Ceasing the tax fire
India is holding out an olive branch to jittery global investors. Scrapping a flawed plan to tax foreign fund managers’ past profit marks a welcome truce in the battle over retrospective fiscal demands. But to keep its promise to end “tax terrorism,” the government also has to end disputes with Vodafone and Cairn Energy.
After five months of hand-wringing, Finance Minister Arun Jaitley has agreed to dump an ill-conceived plan to slap a retrospective 20 percent levy on overseas asset managers. It’s probably no coincidence that Jaitley announced the decision to drop the claims, and to close the legal loophole that enabled them, after the Indian stock market fell to its lowest in a year.
It’s a difficult trade-off. An estimated $6 billion revenue windfall would have come in handy as the government pumps up public expenditure to boost growth. However, by collecting a tax that investors rightly saw as unfair, India could have frightened foreign capital that is already fleeing emerging markets, undermining the financing of its current account deficit.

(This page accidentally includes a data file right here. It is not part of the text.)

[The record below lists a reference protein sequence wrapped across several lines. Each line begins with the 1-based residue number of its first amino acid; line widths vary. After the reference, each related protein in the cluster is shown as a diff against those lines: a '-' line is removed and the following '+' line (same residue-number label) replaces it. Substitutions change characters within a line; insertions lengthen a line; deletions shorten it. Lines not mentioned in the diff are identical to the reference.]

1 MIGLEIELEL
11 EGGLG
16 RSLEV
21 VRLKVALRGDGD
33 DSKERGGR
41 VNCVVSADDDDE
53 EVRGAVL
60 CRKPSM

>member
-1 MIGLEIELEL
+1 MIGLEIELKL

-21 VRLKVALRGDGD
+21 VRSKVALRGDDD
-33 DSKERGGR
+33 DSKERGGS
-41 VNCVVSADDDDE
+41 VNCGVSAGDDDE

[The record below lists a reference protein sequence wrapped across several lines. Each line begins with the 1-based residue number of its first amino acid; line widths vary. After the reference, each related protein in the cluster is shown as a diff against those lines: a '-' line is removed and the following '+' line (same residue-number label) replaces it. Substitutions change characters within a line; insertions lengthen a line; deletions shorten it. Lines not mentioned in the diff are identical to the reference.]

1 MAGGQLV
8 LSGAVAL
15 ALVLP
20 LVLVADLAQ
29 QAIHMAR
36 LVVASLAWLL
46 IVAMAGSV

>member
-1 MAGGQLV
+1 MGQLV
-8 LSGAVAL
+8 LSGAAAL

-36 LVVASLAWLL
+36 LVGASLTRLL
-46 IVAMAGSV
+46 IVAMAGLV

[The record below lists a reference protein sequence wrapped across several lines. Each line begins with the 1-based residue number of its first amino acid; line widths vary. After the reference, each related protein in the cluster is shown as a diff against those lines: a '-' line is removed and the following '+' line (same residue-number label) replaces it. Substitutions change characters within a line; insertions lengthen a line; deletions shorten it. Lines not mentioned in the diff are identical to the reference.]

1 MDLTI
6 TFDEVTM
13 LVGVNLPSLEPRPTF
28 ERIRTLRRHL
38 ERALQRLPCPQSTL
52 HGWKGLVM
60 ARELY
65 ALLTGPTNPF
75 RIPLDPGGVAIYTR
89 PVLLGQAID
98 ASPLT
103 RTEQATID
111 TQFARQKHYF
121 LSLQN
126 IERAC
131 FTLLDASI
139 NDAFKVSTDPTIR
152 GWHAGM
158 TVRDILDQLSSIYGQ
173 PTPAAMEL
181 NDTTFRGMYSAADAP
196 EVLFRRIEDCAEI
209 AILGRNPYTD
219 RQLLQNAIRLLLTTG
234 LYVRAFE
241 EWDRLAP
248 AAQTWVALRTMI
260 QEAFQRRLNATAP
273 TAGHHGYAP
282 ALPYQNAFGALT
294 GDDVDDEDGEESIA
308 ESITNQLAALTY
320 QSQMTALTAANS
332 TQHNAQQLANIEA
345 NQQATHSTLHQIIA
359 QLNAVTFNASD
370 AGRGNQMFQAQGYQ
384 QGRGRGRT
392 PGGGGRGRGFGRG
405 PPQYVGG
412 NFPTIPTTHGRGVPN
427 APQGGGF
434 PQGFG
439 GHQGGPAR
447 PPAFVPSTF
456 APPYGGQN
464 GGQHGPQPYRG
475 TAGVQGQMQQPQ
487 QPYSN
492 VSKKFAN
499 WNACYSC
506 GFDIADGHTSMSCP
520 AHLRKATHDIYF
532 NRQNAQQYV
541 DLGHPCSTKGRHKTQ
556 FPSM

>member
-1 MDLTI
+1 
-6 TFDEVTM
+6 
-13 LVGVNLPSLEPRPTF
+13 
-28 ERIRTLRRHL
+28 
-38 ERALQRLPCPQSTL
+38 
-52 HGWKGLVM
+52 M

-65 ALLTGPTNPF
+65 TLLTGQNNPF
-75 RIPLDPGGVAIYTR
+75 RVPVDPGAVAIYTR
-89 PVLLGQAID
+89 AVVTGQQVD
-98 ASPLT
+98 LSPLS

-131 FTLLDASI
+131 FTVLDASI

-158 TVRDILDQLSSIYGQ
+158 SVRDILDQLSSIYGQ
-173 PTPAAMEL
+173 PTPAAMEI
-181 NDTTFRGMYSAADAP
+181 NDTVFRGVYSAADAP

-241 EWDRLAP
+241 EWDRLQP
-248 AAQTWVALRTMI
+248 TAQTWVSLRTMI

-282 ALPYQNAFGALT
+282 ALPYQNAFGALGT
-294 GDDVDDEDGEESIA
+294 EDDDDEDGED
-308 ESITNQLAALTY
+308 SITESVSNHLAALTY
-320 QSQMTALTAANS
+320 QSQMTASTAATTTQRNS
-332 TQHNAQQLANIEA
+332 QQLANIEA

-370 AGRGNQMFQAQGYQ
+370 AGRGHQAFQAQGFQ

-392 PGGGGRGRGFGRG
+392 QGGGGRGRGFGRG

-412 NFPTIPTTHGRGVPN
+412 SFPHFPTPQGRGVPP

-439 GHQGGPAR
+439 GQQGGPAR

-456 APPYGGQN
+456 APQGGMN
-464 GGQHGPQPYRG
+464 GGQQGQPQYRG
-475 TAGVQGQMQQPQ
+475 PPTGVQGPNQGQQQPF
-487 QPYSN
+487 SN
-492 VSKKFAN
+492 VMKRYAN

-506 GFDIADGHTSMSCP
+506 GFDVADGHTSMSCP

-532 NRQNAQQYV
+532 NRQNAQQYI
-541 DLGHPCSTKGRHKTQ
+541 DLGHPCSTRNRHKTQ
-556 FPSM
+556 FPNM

But to be truly welcoming to foreign investors, Jaitley needs to be bolder. The ugly practice of changing the tax code retrospectively started when India’s previous government decided to collect $2.5 billion from telecom operator Vodafone even though Indian courts had ruled the demand was illegal. India has since invoked the same rule in an effort to extract $1.6 billion from Cairn for capital gains that arose from an internal reorganisation prior to the listing of the oil explorer’s Indian unit in 2007.
With those two high-profile cases now in international arbitration, India’s tax regime still looks decidedly adversarial. It’s also unpredictable. The aborted tax was a claim on earnings fund managers may have distributed to investors long ago.
Now that the government is retracting this absurd demand, it’s time for Jaitley to honour Prime Minister Narendra Modi’s campaign pledge to end fiscal tyranny. Declaring a ceasefire is a good start, but it’s no substitute for a permanent peace accord.